‘To realise that Syria deserved the cold shoulder did not require the life of a prime minister’

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In the days following the assassination in 2005 of the Lebanese prime minister, Rafiq Hariri, it seemed that for the first time in over 30 years since Syrian troops had occupied Lebanon, there was a chance to rescue Lebanon from Syria’s stranglehold. The murder triggered an unprecedented popular reaction – it was nicknamed the Cedar Revolution and forced Syria finally to acquiesce to UN Security Council resolutions demanding Damascus withdraw its troops.

With Syrian fingerprints all over the charred remains of Hariri and his party, it seemed safe to assume that Damascus’s mischief would finally be treated for what it was. And for a time, so it seemed.

A special UN investigation was launched and a tribunal was set up to try and punish the culprits. Diplomatic isolation followed quickly – even the European Union, traditionally a champion of dialogue, felt its association agreement with Syria had to be put on hold.

To realise that Syria deserved the cold shoulder did not require the life of a prime minister. Despite repeated efforts by Europe and the United States to engage Syria constructively, the man at the helm has been misbehaving since he inherited power upon his father’s death in June 2000. Many hoped that Bashar al-Assad would be a Young Turk for Syria – a hope that rested on the vacuous assumption that, having studied in the West, Assad would bring Syria out of its insular and repressive ways.

But a year in London does not necessarily engender enlightenment – after all, both Mohammed Atta and Pol Pot studied in the West.

Still, a long queue of dignitaries called in at Assad’s palace before Hariri joined the long list of assassinated Lebanese. The US had sent at least five high-profile delegations to Damascus, including the then Secretary of State, Colin Powell. As for Europe, the traffic was even more intense. EU Commission President Romano Prodi visited Damascus in 2001, followed by Commissioner Chris Patten in September 2003. This is hardly isolation.

How did Damascus respond to engagement? It kept the flow of jihadis to Iraq going through its borders and its airport. For a police state, this can hardly be dismissed as “porous borders”. It sheltered the terror masters of Hamas and Islamic Jihad. It supplied Hizbollah with weapons in Lebanon while meddling in that country’s internal affairs. It did not hesitate to send its hitmen to kill whoever stood in the way of Damascus’s imperial ambitions – Hariri was just one of many. And it cemented its 30-year-old strategic alliance with Iran just as Tehran’s nuclear programme was becoming Europe’s headache. Which is why, as Hariri’s smouldering corpse was removed from the wreckage, someone in Paris said: “Enough is enough.” The former French President Jacques Chirac was a close friend of Hariri. His friend’s death showed him the hollowness of the case for engaging Syria.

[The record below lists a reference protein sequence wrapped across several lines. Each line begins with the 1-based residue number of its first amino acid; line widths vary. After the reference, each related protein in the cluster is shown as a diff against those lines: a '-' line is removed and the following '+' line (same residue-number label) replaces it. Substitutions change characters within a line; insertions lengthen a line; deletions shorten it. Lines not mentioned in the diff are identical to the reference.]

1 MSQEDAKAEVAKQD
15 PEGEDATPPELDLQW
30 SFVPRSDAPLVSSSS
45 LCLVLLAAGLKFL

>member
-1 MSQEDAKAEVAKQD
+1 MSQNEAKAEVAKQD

But that was then and now it’s a different world. Nobody seems capable of stopping Iran and as the Islamic Republic casts a shadow over the region, someone must have thought that dialogue and engagement might win Damascus back over to the West. Chirac’s successor had little personal attachment to the victims of Syrian assassins and figured that – to paraphrase one of France’s shrewdest kings – Damascus might well be worth a Mass. And that’s how Assad got to sit next to the great and the good in Paris on Bastille Day and how President Nicolas Sarkozy travelled to Damascus in September to have lunch with Syria’s dictator, despite Assad’s insistence that he will “never give up on Hizbollah”.

So forget that Syria’s many mouthpieces have already said their alliance with Iran is not one of convenience but strategic. Forget that Syria is behind every political murder in Lebanon. Forget that, had it not been for the Israeli Air Force’s raid deep inside Syria on September 6 last year, Damascus might well be building nuclear weapons today. Forget that Syria continues to pour jihadis into Iraq and to supply Iranian, Russian and Chinese weapons to Hizbollah. Forget that after Russia crushed Georgia, Assad rushed to Moscow to congratulate Russian imperial aggression, seek offensive weapons and offer military bases as if it were the Cold War all over again. And most of all, forget that Syria’s consistent misbehaviour reflects her strategic interests, which are not ours.

Europe – against all the evidence – is prepared to go to Damascus under the illusion that our persuasive arguments will budge Assad in ways that nothing else has so far. It may work – but at what price? Hariri’s tragic fate still demands justice. A deal with Damascus will have to mute that – and then some. For despite Western diplomacy’s insistence, the prize for Damascus is not the Golan Heights, it is the formalisation of Lebanon’s status as a vassal of Syria and a playground for Iran, and the West’s acquiescence in the Syria-Iran axis as the rising power in the region. So as Europe under Sarkozy’s leadership takes the road to Damascus yet again, it might ask: what’s Syrian slang for “Munich”?